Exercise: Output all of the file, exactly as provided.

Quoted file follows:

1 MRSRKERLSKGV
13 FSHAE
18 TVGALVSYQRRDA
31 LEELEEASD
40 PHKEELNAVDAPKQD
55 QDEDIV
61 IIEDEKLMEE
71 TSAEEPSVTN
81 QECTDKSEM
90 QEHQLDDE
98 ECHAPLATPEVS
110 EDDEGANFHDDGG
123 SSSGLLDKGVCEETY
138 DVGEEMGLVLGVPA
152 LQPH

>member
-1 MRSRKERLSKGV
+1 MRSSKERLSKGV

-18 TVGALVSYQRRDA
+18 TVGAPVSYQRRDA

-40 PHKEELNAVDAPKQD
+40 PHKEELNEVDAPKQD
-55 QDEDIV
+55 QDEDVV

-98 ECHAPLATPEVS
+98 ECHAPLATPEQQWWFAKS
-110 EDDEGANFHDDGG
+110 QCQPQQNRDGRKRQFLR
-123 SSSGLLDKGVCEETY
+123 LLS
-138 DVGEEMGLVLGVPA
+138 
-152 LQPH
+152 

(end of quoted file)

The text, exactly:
1 MRSRKERLSKGV
13 FSHAE
18 TVGALVSYQRRDA
31 LEELEEASD
40 PHKEELNAVDAPKQD
55 QDEDIV
61 IIEDEKLMEE
71 TSAEEPSVTN
81 QECTDKSEM
90 QEHQLDDE
98 ECHAPLATPEVS
110 EDDEGANFHDDGG
123 SSSGLLDKGVCEETY
138 DVGEEMGLVLGVPA
152 LQPH

>member
-1 MRSRKERLSKGV
+1 MRSSKERLSKGV

-18 TVGALVSYQRRDA
+18 TVGAPVSYQRRDA

-40 PHKEELNAVDAPKQD
+40 PHKEELNEVDAPKQD
-55 QDEDIV
+55 QDEDVV

-98 ECHAPLATPEVS
+98 ECHAPLATPEQQWWFAKS
-110 EDDEGANFHDDGG
+110 QCQPQQNRDGRKRQFLR
-123 SSSGLLDKGVCEETY
+123 LLS
-138 DVGEEMGLVLGVPA
+138 
-152 LQPH
+152 